What is responsive web design?

As of 2020, more than half of website traffic came from a mobile device — a striking increase from 2013 when mobile accounted for just over 16 percent of worldwide traffic.

This giant uptick is the result of a critical mass of smartphone usage as well as the advancement of the cellular network technology that powers it — and researchers are predicting that this trend will only continue.

This development means a lot of things for a lot of different people. For anyone who has a digital presence, business, or organization — or works in a discipline that deals with creating and marketing products or services on the web — it means you need to get to know responsive design.

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What is responsive web design?

Web designers used to make one website for desktop and another for mobile devices. But responsive web design is a way to design a website that seamlessly scales content and elements to fit the screen size of the device used to view it.

This means creating one flexible experience for every device a user may use to visit that website. The user experience might change in layout or presentation according to the size of the screen, but the website is the same no matter the device or browser.

The original responsive web design geek, Ethan Marcotte, found that after he designed desktop websites for his clients, they came back to him requesting that he also “make a website for the iPhone.” Marcotte, who coined the term and wrote the book Responsive Web Design, knew that he needed to develop a design that would make his websites appear and function the same way on mobile devices as they did on desktops.

What followed was the creation of a framework that responds to users’ needs and delivers a second-to-none experience that optimizes costs, saves web designers invaluable time, and translates to better results for the bottom line.

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What’s the purpose of responsive web design?

Mobile computing has exploded — there are 5 billion mobile devices in use today worldwide.

Industries across the board — in e-commerce, design, technology, publishing, and education — use responsive design because they can create just one website that reaches more people and more devices than ever before.

With the rapid rise in mobile usage, companies must deliver an experience to a user who might be accessing the website multiple times a day on whatever screen is at hand. A reader might view a newsletter on their desktop at home, subscribe to it on their laptop at work, and use their smartphone to send the link to a friend.

Responsive design makes the user’s experience of a website consistent no matter the device. The website doesn’t appear distorted on different screens, and the user doesn’t see any difference in the website’s appearance or have to take any extra steps, like pinching or zooming, to view it.

Businesses and other organizations will have lower maintenance costs with just one website to maintain, and pulling analytics reports will be easier. Your pages will load faster on mobile devices, helping you avoid the bounce factor connected to slow-loading content.

And you can’t argue with Google. Google’s mobile-first indexing is an important algorithmic development that promotes the use of responsive web design by ranking mobile-friendliness. Google’s bots will first take the mobile version of a website for indexing and ranking in the search engine results pages (SERPS). This approach is a significant factor driving responsive development.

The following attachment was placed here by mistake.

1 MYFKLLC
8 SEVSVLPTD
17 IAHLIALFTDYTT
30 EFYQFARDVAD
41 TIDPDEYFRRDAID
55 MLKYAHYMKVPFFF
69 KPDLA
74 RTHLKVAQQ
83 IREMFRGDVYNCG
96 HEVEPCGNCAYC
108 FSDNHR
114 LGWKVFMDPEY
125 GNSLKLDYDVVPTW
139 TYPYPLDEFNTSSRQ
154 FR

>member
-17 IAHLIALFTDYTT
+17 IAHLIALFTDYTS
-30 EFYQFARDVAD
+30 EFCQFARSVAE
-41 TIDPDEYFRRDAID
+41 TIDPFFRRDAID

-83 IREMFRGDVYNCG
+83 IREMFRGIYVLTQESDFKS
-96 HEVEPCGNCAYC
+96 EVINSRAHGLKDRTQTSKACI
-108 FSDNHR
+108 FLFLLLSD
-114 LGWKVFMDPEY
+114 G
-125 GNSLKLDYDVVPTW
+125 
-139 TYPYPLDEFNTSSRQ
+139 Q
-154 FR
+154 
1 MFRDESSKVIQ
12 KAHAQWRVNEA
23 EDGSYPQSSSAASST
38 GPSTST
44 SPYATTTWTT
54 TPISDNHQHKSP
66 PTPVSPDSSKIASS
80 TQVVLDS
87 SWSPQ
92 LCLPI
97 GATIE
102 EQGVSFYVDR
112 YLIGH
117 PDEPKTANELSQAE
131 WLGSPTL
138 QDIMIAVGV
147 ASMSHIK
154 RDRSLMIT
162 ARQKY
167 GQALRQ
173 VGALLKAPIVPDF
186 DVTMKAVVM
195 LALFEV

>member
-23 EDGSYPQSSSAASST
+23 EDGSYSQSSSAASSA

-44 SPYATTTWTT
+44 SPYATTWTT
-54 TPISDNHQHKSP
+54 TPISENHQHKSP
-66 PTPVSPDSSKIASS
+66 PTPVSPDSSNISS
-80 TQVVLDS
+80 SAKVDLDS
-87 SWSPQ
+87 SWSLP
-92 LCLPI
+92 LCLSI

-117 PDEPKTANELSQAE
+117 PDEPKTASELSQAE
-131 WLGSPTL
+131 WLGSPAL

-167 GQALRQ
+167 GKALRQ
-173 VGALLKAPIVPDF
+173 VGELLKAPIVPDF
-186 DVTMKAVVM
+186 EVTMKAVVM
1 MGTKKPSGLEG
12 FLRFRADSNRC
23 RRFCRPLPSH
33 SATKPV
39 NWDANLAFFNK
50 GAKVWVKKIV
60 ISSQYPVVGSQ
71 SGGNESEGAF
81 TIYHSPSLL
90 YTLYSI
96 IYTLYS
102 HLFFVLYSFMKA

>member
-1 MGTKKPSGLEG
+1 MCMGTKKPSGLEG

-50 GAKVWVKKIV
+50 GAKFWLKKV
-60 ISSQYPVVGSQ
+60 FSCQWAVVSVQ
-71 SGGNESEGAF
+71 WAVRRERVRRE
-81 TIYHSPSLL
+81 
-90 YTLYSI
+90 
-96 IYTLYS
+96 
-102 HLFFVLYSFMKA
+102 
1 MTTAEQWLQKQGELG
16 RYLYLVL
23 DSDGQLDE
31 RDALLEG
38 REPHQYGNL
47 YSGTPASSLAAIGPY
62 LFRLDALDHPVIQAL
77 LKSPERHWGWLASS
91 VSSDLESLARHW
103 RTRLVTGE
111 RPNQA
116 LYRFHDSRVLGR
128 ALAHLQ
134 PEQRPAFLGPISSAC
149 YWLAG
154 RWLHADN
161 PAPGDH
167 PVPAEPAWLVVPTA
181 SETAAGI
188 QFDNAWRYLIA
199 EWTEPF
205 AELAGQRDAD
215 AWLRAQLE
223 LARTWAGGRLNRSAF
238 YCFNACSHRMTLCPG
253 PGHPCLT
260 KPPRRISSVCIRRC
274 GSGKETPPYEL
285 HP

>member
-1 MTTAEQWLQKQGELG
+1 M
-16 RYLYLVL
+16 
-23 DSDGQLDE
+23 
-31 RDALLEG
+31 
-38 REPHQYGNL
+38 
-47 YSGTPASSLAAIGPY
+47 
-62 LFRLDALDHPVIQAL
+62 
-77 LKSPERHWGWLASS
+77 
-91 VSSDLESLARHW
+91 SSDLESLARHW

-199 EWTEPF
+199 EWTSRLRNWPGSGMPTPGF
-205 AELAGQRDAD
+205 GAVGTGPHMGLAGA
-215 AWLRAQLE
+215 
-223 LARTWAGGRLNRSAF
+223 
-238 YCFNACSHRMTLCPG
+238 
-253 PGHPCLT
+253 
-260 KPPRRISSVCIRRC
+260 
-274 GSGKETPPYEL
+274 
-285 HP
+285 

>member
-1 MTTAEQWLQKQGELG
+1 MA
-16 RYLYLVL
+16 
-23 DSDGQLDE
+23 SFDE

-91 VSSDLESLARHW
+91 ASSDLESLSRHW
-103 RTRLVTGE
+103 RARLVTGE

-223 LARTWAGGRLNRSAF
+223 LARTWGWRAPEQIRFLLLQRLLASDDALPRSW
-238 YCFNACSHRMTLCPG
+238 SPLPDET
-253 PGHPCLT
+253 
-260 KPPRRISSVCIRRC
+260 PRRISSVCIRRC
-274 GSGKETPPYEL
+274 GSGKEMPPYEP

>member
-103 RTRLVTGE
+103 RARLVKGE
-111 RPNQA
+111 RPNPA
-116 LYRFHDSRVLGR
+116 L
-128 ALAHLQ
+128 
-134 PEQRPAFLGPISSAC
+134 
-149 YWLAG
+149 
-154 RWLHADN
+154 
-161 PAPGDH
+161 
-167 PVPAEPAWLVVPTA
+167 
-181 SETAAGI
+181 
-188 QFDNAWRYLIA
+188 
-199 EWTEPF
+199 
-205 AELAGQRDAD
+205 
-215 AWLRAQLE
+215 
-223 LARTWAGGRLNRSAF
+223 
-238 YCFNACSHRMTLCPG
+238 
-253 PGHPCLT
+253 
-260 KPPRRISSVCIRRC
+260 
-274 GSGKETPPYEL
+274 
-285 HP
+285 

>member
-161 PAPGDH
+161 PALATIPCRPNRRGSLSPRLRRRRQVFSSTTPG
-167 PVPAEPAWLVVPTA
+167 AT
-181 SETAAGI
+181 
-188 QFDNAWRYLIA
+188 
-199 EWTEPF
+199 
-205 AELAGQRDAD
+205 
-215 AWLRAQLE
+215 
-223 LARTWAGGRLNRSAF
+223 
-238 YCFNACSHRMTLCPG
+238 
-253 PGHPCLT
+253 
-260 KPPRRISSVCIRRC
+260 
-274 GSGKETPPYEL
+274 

How responsive web design works

With responsive web design, the website adapts so that it looks and works the same on each and every device.

Responsive web design’s flexible canvas changes the shape of content and images on the website to make them accessible to screens both small and large. It uses flexible grids, flexible images, and media queries. Responsive design syncs the layouts, graphics, and images to respond to the user’s device. Fluid grids, also called liquid layouts, scale to suit the user’s screen.

Responsive web design’s CSS3 media queries instruct the website to collect data from the site’s visitor and then implement CSS styles that tell the website software which design to respond with. The CSS will tell the user’s browser to respond with a flexible image that suits the user’s screen. The website responds to the user’s environment.

With responsive web design, the layout of a company’s website may look a little different on a desktop computer than it does on a smartphone. On the cell phone, the grids may have recalibrated to a vertical preference layout, but all of the same information will be there in pretty much the same order.

Responsive web design examples

Audi.com is cited as the first example of a responsive website. All the way back in 2002, the company recognized that developing fixed-size web pages was neither good practice nor forward thinking.

Even higher education institutions are adopting responsive web design, conscious that the first impressions they make will likely be on a prospective student’s cell phone. Millennials and those who are younger were practically born into this technology, and they have expectations for mobile website response. If they can’t get it on their cell phone, they’ll pass it by.

Companies across industries are getting high marks for their responsive web design, including International Energy Agency, Financial Times, and Illy.

Responsive web design is essential to the viability of any business. Not only does it allow your website to respond to the myriad devices of today, but it also allows for the potential capability to respond to mobile devices of the future. It’s become the basic starting point in modern website design.

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